But the start is just a start. There has to be something that happens next, and that almost always includes growth, both personal and professional. If there’s no growth you won’t be able to navigate the changes that the world goes through, the adjustments that your buyers will begin to expect over time, and you’ll look outdated and unable to meet the buyers and their needs. As you take that step to the next level or product or feature there will be some growing pains, so the more prepared you can be, the more research you can do and the more steps you can take to protect and prepare, the better.

Is your business ready to take a next step? If you’re feeling stagnant and dull it certainly may be time.

Simple Successes

This month one of the topics we’ve talked about is strength. Sometimes our lives call for us to be very strong and courageous, to take big, bold steps forward. Sometimes we have to jump, and jump high, if we want to achieve the victories. And those victories are awesome, it’s really rewarding to know that the courageous leaps you took were successful and produced as you hoped they would.

But there’s another kind of strength, that of endurance. It’s that strength that helps us run marathons and do triathlons, have 50 year marriages, overcome addictions, and solve cold cases. It’s the strength that carries us to the gym every day or support group each week, the strength that helps us keep going even when we can see how long the road ahead will be, the strength that helps us keep going even in the face of great loss.

If you ask men who compete to become the strongest man in America, or any similar competitions for men or women, you can be sure that they won’t tell you that they were just born this strong. Strength takes time, effort, commitment and talent. You get strong by putting one foot in front of the other, by saying yes when you mean yes and no when you mean no, and by having and celebrating small victories along the way to the big victories.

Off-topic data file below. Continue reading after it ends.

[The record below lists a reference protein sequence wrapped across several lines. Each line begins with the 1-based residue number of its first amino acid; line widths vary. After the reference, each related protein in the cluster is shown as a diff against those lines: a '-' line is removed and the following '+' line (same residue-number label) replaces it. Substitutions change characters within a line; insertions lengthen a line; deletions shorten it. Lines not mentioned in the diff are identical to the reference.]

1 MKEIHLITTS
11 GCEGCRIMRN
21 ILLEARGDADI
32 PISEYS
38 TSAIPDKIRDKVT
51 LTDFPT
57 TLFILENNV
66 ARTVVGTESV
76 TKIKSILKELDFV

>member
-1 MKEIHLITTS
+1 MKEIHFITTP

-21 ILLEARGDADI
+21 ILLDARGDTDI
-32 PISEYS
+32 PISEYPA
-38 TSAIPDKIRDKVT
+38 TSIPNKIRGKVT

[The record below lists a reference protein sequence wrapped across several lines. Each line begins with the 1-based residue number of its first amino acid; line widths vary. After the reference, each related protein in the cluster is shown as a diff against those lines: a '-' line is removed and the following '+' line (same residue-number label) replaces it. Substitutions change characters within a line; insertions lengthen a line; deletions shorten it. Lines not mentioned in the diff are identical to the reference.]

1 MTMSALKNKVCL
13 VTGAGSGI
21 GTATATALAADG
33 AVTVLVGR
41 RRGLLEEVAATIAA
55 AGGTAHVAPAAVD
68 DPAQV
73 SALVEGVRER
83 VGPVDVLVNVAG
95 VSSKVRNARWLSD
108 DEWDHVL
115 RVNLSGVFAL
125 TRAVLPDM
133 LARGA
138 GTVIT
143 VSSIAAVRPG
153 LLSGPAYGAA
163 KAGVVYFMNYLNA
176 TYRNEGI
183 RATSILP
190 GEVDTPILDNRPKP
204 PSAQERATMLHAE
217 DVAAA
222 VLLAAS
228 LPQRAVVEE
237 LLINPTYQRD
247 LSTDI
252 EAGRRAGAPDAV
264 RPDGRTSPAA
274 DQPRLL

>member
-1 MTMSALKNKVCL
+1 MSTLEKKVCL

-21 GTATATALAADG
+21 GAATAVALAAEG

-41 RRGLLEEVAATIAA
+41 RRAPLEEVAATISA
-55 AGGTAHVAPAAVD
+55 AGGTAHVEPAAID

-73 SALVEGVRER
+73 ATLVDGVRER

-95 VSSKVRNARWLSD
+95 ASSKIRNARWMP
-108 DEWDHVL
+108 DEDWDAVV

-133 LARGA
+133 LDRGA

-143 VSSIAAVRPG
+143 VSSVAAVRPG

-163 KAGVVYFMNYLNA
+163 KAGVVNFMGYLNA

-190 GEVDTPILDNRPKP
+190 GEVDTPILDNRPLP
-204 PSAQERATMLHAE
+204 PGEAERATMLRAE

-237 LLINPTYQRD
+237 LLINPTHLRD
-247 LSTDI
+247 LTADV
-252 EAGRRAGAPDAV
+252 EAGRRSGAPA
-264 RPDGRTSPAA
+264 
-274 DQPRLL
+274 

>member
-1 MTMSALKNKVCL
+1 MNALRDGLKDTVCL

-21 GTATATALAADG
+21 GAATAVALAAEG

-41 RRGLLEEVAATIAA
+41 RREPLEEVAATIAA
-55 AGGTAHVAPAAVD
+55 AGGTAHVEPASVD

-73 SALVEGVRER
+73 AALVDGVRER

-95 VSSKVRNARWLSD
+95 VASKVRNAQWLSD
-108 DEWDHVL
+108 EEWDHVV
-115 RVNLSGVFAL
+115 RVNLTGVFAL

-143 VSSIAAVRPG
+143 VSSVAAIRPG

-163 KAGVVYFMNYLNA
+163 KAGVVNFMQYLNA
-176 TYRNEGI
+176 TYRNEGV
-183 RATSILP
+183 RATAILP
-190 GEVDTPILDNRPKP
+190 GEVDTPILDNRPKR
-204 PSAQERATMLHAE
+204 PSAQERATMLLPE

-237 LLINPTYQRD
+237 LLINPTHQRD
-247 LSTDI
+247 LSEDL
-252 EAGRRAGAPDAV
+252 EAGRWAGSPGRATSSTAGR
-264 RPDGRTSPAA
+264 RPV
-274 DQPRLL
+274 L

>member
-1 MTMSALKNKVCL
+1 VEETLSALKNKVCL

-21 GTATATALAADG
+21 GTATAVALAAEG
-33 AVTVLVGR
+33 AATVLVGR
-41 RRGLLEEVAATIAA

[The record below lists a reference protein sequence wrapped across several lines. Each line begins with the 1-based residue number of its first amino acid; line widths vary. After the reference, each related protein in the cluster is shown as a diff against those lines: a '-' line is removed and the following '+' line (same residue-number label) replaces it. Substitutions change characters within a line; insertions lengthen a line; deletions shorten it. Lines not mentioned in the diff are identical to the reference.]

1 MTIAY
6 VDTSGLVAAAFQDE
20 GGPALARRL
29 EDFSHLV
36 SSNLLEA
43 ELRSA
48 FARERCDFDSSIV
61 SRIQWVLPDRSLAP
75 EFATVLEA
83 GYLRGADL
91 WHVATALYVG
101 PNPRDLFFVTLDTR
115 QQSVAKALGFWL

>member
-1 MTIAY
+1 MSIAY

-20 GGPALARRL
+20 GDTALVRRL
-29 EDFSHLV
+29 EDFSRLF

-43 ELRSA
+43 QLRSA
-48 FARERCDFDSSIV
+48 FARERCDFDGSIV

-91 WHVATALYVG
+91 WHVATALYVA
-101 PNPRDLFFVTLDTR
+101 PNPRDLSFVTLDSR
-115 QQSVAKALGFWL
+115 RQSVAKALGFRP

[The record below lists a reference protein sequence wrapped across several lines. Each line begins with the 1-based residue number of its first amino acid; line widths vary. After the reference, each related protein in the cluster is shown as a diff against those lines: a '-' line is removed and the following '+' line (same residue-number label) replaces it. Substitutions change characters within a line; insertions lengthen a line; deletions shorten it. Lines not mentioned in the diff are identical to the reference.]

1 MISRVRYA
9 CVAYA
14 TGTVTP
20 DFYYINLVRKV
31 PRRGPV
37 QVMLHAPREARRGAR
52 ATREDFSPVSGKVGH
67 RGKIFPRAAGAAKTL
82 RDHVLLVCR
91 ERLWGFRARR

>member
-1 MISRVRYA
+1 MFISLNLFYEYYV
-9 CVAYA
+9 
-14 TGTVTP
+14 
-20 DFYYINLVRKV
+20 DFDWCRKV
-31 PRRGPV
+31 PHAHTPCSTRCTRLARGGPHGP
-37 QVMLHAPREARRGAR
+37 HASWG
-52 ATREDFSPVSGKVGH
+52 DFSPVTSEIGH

This week I encourage you to do one thing each day that will help you achieve a victory, big or small. You may be surprised how quickly those little victories add up to big successes.

4 Questions for Success Today

One of the most powerful life and business tools is questions. Asking questions can help you get to answers about exactly what a prospective customer is looking for, determine if someone is the right fit for your team, discuss strategy, and resolve customer issues. Today I thought we’d take a look at 4 questions to begin and end your day with.

1-What can I offer to add better value today?
We’ve all asked the question about offering value, but do we ask if there’s something we can do to offer better value? Yes, the goal is to offer something of value to your customers, but what if you not only offered them something valuable, it was better than what others are offering? For example you can sell a hair cut (something some 90% of the population needs), but you can offer a better value by offering those hair cuts in a salon that you’re proud of, looks good, is clean and has barbers and hair dressers who consistently get training in new skills and products?

2-What’s one goal or task I can and will achieve today?
We’ve all got to-do lists, and many of them are pages long. This question forces you to take a step back from that list and pick out a priority or something that only you can do or something you’ve had to put off or something that you can definitly conquer and it will give you that needed satisfaction after a difficult week. Not only will you absolutely get something done today, it’s a great way to be consistent abotu getting things off your to-do list.

3-What did I learn today?
As a business owner it’s important to be learning and growing so that you can help your customers who are also learning and growing and changing. Reflecting on what you learn each day is a simple way to reinforce that education and to work on applying it to your business, marketing and customers in the future.

4-What can I do better tomorrow?